There are many ways in which a fraud scheme can be defined. Given the similar manner in which the individuals were defrauded, it may have been possible to include all the fraud acts under one fraud scheme. Nonetheless, this case highlights the distinction between intrinsic and extrinsic fraud allegations and how FRE 404(b) may be considered to salvage some of the allegations.
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In a diversity alienation of affections trial, excluding evidence that the defendant had affairs with other co-workers because this evidence would not logically show the defendant’s intent to alienate the affections of the plaintiff’s husband, as required under applicable state law, and was inadmissible propensity evidence under FRE 404(b) and unfairly prejudicial; case highlights the application of FRE 404(b) in civil diversity actions, in Kebede v. Hilton, 580 F.3d 714 (8th Cir. Sept. 4, 2009) (No. 08-3326)
Although written nearly three decades before the adoption of the FRE, Justice Jackson writing for the majority in Michelson v. United States, 335 U.S. 469, 475–76 (1948) seemed to describe the thinking behind FRE 404’s exclusion of propensity evidence:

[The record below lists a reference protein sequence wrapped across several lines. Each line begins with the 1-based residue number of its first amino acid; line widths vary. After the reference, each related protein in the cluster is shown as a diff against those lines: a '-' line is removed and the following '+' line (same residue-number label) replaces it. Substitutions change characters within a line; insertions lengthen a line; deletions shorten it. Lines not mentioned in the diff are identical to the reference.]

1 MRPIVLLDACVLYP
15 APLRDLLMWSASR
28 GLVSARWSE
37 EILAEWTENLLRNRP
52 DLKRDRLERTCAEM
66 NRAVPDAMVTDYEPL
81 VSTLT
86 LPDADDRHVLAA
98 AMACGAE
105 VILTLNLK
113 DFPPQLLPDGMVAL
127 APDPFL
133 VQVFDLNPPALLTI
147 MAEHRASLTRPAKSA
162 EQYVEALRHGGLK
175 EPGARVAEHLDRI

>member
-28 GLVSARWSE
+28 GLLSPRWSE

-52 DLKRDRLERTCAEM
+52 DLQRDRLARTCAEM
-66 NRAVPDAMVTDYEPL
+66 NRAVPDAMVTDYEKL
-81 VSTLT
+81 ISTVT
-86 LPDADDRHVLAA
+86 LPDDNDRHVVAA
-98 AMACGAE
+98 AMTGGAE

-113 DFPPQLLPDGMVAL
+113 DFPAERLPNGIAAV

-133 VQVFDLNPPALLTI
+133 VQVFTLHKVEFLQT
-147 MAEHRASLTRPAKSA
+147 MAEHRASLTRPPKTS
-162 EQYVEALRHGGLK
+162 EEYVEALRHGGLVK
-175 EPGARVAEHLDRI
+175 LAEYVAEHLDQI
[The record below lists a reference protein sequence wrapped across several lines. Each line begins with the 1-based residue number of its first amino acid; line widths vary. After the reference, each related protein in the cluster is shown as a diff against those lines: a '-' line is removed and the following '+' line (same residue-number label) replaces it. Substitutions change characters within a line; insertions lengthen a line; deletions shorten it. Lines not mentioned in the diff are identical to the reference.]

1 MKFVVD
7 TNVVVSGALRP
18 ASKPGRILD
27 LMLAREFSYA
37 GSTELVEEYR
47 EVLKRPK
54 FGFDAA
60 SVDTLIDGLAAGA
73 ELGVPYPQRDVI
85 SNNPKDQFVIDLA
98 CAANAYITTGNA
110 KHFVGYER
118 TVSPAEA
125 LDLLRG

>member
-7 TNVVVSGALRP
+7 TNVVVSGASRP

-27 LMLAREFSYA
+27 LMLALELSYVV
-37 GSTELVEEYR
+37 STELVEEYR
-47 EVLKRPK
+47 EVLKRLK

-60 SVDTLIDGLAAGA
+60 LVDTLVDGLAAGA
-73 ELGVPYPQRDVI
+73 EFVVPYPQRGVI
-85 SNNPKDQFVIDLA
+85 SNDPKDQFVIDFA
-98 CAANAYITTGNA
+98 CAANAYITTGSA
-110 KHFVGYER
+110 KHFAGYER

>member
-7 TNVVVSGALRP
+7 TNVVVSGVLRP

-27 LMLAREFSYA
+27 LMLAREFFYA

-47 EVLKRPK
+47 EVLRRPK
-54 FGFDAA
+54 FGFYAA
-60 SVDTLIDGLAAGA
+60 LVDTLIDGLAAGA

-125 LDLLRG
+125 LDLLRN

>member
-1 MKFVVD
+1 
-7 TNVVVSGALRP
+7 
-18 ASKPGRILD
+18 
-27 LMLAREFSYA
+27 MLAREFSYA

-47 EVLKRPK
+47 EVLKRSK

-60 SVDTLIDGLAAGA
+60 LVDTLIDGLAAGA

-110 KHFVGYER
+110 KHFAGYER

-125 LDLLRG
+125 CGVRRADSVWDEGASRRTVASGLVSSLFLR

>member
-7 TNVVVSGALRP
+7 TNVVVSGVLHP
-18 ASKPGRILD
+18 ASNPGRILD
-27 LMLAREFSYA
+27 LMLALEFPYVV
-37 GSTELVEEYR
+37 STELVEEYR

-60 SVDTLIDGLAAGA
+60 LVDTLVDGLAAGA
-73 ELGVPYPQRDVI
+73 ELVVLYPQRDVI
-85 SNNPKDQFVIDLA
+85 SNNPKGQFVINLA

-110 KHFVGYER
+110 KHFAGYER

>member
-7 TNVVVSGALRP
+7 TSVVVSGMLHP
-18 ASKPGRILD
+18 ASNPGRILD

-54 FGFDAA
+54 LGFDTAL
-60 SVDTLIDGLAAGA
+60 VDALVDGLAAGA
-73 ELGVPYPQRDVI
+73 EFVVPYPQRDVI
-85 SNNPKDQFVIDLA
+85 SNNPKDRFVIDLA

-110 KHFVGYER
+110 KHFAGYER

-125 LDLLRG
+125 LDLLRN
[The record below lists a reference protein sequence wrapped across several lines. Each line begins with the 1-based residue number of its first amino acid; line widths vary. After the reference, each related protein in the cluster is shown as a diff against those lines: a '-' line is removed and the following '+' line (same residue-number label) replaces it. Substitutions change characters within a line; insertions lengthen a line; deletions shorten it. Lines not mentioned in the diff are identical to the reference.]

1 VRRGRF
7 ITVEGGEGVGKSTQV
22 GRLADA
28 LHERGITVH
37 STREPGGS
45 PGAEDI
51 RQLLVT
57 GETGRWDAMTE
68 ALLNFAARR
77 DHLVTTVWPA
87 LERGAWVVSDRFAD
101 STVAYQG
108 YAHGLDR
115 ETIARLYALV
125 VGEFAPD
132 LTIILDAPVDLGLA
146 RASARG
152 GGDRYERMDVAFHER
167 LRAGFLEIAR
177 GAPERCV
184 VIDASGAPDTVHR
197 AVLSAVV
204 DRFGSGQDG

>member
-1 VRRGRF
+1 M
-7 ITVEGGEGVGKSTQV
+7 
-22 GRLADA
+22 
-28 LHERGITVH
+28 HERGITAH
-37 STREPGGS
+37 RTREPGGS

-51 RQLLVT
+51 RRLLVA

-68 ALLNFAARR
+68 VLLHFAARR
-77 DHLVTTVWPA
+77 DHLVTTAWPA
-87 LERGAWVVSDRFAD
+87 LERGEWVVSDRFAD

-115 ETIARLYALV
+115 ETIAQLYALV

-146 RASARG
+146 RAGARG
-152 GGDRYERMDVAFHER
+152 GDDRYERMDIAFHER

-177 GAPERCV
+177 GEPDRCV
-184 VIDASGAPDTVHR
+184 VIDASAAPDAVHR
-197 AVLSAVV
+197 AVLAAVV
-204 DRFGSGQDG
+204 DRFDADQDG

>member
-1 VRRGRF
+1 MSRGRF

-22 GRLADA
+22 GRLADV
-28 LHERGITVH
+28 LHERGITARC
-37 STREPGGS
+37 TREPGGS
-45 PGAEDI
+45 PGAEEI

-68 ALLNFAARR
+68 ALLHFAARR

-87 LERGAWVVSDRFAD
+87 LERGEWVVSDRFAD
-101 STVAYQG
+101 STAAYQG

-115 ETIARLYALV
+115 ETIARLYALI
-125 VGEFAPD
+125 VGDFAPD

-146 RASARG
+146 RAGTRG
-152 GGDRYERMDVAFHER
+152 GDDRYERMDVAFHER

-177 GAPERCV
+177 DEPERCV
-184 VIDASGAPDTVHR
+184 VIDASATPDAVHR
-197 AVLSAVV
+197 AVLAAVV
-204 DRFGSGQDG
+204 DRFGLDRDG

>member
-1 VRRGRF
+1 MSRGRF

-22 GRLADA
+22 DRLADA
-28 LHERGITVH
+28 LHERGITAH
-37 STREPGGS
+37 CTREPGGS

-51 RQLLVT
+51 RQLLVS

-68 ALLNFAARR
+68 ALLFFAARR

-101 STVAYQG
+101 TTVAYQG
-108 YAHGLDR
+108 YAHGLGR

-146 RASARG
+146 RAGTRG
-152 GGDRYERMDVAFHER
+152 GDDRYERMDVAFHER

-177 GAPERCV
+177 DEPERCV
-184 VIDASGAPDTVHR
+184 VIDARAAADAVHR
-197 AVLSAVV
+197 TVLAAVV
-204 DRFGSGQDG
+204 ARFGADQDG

“Courts that follow the common-law tradition almost unanimously have come to disallow resort by the prosecution to any kind of evidence of a defendant’s evil character to establish a probability of his guilt. Not that the law invests the defendant with a presumption of good character, but it simply closes the whole matter of character, disposition and reputation on the prosecution’s case-in-chief. The state may not show defendant’s prior trouble with the law, specific criminal acts, or ill name among his neighbors, even though such facts might logically be persuasive that he is by propensity a probable perpetrator of the crime. The inquiry is not rejected because character is irrelevant; on the contrary, it is said to weigh too much with the jury and to so overpersuade them as to prejudge one with a bad general record and deny him a fair opportunity to defend against a particular charge. The overriding policy of excluding such evidence, despite its admitted probative value, is the practical experience that its disallowance tends to prevent confusion of issues, unfair surprise and undue prejudice.”Michelson v. United States, 335 U.S. 469, 475–76 (1948) (citation omitted) (emphasis added).